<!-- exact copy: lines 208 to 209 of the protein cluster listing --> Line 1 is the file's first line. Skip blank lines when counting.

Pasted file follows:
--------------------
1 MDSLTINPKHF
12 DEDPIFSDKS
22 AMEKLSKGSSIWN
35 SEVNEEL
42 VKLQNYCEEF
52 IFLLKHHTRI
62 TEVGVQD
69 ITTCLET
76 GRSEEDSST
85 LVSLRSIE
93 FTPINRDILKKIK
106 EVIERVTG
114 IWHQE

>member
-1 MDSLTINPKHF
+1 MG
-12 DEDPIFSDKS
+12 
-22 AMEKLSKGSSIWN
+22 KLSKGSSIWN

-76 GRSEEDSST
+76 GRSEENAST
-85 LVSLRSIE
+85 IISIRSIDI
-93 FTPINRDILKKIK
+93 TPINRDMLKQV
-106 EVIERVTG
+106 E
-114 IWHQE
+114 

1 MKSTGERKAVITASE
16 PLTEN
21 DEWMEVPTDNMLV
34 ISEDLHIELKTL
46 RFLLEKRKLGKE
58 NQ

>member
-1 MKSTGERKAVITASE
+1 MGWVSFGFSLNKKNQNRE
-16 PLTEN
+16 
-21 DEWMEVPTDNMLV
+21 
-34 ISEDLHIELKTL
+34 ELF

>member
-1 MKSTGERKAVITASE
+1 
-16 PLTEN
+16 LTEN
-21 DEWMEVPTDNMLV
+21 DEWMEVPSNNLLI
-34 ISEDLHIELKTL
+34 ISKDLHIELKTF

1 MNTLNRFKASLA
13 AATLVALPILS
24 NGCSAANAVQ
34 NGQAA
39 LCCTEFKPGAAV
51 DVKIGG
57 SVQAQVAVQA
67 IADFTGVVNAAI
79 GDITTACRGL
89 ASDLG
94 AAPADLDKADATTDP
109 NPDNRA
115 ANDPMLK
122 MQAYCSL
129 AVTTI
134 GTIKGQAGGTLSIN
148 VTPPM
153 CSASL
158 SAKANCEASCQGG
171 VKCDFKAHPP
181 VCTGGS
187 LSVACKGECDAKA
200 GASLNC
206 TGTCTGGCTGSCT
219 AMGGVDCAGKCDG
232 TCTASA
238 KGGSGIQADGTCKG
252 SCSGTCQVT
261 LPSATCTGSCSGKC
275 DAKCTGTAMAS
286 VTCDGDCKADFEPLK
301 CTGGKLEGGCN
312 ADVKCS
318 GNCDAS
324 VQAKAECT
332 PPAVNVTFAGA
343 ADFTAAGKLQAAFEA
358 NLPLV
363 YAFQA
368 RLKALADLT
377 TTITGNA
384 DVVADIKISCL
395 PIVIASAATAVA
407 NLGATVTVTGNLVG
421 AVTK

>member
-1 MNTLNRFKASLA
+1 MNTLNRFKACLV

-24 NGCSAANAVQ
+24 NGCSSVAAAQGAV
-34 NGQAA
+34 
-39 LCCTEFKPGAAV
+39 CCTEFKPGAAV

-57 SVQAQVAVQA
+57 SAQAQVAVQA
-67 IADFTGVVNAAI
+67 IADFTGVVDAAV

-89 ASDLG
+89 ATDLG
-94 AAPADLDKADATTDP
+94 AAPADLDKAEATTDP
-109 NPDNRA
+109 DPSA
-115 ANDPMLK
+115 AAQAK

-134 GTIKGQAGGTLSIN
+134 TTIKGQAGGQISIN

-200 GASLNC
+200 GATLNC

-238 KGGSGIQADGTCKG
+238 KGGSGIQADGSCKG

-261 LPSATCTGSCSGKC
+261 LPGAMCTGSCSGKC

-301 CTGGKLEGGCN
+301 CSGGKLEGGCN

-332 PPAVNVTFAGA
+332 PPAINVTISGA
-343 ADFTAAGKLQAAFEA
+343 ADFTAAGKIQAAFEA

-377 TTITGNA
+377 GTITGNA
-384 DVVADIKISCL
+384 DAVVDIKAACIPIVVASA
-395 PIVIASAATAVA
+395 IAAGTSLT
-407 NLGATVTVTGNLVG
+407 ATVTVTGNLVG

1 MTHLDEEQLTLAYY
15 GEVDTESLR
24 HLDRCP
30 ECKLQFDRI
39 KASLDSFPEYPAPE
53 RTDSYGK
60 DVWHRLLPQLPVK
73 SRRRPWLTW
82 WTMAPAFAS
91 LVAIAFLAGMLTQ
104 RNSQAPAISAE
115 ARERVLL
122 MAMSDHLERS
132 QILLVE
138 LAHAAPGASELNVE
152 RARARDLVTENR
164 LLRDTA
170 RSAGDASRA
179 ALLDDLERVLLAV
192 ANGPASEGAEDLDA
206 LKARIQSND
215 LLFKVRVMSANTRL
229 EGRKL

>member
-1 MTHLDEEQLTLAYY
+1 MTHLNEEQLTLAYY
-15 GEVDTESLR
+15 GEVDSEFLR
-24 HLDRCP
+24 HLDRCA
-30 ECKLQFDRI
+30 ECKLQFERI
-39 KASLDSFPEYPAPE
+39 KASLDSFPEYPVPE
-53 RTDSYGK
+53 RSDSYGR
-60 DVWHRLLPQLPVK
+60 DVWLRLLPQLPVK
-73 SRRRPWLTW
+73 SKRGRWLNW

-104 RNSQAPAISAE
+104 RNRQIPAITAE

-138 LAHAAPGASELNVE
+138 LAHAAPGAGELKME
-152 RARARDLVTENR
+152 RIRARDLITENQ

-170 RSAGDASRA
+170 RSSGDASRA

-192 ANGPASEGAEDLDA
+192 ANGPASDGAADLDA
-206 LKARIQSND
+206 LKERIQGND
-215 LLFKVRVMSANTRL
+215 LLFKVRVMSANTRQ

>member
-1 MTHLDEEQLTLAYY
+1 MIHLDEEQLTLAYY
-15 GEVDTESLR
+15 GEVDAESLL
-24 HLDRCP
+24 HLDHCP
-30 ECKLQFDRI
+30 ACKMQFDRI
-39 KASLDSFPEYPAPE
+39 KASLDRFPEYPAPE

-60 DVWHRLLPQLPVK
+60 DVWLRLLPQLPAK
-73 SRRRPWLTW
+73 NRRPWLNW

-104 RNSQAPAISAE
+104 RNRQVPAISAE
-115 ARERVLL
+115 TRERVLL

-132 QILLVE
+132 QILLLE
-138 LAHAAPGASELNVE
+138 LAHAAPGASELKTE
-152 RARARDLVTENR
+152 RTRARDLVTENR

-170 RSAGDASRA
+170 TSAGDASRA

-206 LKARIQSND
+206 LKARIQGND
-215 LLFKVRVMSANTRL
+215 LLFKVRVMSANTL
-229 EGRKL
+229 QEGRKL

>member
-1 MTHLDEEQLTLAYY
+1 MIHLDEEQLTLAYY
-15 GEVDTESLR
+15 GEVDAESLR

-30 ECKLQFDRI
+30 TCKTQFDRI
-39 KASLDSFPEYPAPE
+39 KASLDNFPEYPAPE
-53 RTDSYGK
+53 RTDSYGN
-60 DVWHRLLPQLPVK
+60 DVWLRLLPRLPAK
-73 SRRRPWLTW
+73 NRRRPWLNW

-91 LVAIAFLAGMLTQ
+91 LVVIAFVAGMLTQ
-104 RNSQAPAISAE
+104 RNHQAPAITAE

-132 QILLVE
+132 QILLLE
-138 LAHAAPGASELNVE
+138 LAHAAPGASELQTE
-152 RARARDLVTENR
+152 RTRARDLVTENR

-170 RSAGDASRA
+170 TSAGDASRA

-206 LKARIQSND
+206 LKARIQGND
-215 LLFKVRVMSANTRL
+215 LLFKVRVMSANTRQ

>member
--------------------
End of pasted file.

-60 DVWHRLLPQLPVK
+60 DVWLRLLPQLPAK